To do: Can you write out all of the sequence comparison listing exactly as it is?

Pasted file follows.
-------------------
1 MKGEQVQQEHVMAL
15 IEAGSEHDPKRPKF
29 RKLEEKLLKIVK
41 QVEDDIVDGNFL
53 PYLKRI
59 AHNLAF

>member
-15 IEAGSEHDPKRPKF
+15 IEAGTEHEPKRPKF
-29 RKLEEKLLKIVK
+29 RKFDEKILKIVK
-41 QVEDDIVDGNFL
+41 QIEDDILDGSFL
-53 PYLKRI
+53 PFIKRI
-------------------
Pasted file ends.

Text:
1 MKGEQVQQEHVMAL
15 IEAGSEHDPKRPKF
29 RKLEEKLLKIVK
41 QVEDDIVDGNFL
53 PYLKRI
59 AHNLAF

>member
-15 IEAGSEHDPKRPKF
+15 IEAGTEHEPKRPKF
-29 RKLEEKLLKIVK
+29 RKFDEKILKIVK
-41 QVEDDIVDGNFL
+41 QIEDDILDGSFL
-53 PYLKRI
+53 PFIKRI